Republican Presidential hopeful Fred Thompson, left, talks with fans as he attends a college football game in Gainesville, Fla. Saturday, Sept. 15, 2007. (AP Photo/Phil Sandlin)
In his month-old quest for the White House, Fred D. Thompson has already endured withering criticism from evangelical leader James Dobson, who observed that the former "Law & Order" star and onetime senator from Tennessee "has no passion, no zeal and no apparent 'want-to.' "
Old friends in Hollywood have been no kinder. Playing a laconic Thompson on "Saturday Night Live" over the weekend, comic Darrell Hammond seized on a story line that has already become conventional wisdom about his presidential bid. "I'm not sayin' I don't want to be your president, because I kinda do," Hammond drawled. "A little bit."
And after helping to create huge expectations for Thompson's late entry into the Republican race, the Washington establishment has proclaimed itself underwhelmed by his early performance. Columnist George Will compared him to New Coke and said his entry into the race was "more belly flop than swan dive."
This afternoon, when Republican presidential candidates gather in Dearborn, Mich., for their sixth major debate, much of the focus will be on the former actor and whether he can seize the moment, not only to distinguish himself from the rest of the field but also to rebut accusations that he is too lazy, too ill-prepared and too vague to be the GOP nominee.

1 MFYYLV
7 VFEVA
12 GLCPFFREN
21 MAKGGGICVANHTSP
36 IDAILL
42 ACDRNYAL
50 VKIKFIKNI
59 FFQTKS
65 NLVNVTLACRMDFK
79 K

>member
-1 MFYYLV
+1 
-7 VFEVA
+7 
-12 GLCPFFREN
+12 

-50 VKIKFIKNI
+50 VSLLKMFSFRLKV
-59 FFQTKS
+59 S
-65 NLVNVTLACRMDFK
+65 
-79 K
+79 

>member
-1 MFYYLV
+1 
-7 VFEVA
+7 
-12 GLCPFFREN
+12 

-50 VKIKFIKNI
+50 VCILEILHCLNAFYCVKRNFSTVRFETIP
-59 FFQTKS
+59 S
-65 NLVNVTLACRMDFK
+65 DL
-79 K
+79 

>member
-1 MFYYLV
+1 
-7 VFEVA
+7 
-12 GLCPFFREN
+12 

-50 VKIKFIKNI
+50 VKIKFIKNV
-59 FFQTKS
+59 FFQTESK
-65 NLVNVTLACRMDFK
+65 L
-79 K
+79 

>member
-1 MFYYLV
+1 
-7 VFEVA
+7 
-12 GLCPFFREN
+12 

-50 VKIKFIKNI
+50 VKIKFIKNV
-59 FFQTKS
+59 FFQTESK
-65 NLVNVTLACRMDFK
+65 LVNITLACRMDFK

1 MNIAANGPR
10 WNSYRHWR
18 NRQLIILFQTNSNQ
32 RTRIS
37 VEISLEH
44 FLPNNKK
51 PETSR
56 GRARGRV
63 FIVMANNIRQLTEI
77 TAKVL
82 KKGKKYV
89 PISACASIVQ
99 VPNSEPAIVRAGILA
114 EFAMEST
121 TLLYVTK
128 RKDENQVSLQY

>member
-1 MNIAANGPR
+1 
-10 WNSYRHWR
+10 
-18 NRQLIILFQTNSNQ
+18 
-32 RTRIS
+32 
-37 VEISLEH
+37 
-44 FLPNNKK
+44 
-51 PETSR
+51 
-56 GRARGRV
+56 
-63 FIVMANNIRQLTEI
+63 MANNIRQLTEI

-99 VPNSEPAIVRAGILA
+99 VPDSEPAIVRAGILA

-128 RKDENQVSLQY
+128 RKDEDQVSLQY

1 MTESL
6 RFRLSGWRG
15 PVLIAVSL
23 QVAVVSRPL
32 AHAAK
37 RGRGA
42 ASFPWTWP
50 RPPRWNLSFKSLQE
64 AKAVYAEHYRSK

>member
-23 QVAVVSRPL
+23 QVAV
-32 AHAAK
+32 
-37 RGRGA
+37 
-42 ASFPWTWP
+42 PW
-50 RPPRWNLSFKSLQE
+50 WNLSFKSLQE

"This is an opportunity for Fred Thompson to chip away at the rap his critics use against him by being very well prepared and very smooth," said Republican consultant Whit Ayres. "He needs to verify the hope and promise that many voters have placed in him."
"He has to overperform," said GOP strategist Alex Vogel, who described what he called a "huge buildup" for Thompson, followed by a "real or perceived letdown." The debate, Vogel said, "is either a real opportunity to kick things into the next gear or a real underperformance."
Before finally announcing after Labor Day, Thompson spent months "testing the waters," and the tease seemed to work. Polls suggested that the non-candidate could rocket to the top of the national surveys once he formally joined the less-than-inspiring field.